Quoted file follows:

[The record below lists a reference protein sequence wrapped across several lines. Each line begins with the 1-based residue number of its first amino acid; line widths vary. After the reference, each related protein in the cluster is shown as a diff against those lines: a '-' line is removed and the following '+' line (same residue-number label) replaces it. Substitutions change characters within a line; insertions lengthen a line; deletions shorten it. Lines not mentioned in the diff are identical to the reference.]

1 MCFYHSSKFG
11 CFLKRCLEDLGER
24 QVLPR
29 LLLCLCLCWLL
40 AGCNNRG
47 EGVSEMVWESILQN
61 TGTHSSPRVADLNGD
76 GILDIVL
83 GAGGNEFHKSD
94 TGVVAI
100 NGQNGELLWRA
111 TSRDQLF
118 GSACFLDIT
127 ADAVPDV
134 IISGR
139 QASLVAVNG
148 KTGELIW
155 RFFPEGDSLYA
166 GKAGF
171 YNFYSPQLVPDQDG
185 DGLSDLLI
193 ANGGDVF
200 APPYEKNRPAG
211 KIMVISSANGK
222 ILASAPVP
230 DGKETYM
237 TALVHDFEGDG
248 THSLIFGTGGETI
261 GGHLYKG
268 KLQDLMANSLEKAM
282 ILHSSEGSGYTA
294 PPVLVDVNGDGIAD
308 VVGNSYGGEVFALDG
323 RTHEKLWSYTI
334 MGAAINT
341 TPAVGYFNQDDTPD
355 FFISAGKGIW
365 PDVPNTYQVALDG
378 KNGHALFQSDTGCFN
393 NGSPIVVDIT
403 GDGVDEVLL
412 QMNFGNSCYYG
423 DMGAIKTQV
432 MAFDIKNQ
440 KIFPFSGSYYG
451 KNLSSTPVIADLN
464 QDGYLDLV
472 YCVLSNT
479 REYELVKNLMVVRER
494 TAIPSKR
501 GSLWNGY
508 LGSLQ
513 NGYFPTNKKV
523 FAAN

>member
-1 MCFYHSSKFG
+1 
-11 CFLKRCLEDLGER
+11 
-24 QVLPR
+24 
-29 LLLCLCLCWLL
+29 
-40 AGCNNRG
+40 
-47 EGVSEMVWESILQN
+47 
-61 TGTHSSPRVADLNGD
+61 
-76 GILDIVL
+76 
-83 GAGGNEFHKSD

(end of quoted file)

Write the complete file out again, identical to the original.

[The record below lists a reference protein sequence wrapped across several lines. Each line begins with the 1-based residue number of its first amino acid; line widths vary. After the reference, each related protein in the cluster is shown as a diff against those lines: a '-' line is removed and the following '+' line (same residue-number label) replaces it. Substitutions change characters within a line; insertions lengthen a line; deletions shorten it. Lines not mentioned in the diff are identical to the reference.]

1 MCFYHSSKFG
11 CFLKRCLEDLGER
24 QVLPR
29 LLLCLCLCWLL
40 AGCNNRG
47 EGVSEMVWESILQN
61 TGTHSSPRVADLNGD
76 GILDIVL
83 GAGGNEFHKSD
94 TGVVAI
100 NGQNGELLWRA
111 TSRDQLF
118 GSACFLDIT
127 ADAVPDV
134 IISGR
139 QASLVAVNG
148 KTGELIW
155 RFFPEGDSLYA
166 GKAGF
171 YNFYSPQLVPDQDG
185 DGLSDLLI
193 ANGGDVF
200 APPYEKNRPAG
211 KIMVISSANGK
222 ILASAPVP
230 DGKETYM
237 TALVHDFEGDG
248 THSLIFGTGGETI
261 GGHLYKG
268 KLQDLMANSLEKAM
282 ILHSSEGSGYTA
294 PPVLVDVNGDGIAD
308 VVGNSYGGEVFALDG
323 RTHEKLWSYTI
334 MGAAINT
341 TPAVGYFNQDDTPD
355 FFISAGKGIW
365 PDVPNTYQVALDG
378 KNGHALFQSDTGCFN
393 NGSPIVVDIT
403 GDGVDEVLL
412 QMNFGNSCYYG
423 DMGAIKTQV
432 MAFDIKNQ
440 KIFPFSGSYYG
451 KNLSSTPVIADLN
464 QDGYLDLV
472 YCVLSNT
479 REYELVKNLMVVRER
494 TAIPSKR
501 GSLWNGY
508 LGSLQ
513 NGYFPTNKKV
523 FAAN

>member
-1 MCFYHSSKFG
+1 
-11 CFLKRCLEDLGER
+11 
-24 QVLPR
+24 
-29 LLLCLCLCWLL
+29 
-40 AGCNNRG
+40 
-47 EGVSEMVWESILQN
+47 
-61 TGTHSSPRVADLNGD
+61 
-76 GILDIVL
+76 
-83 GAGGNEFHKSD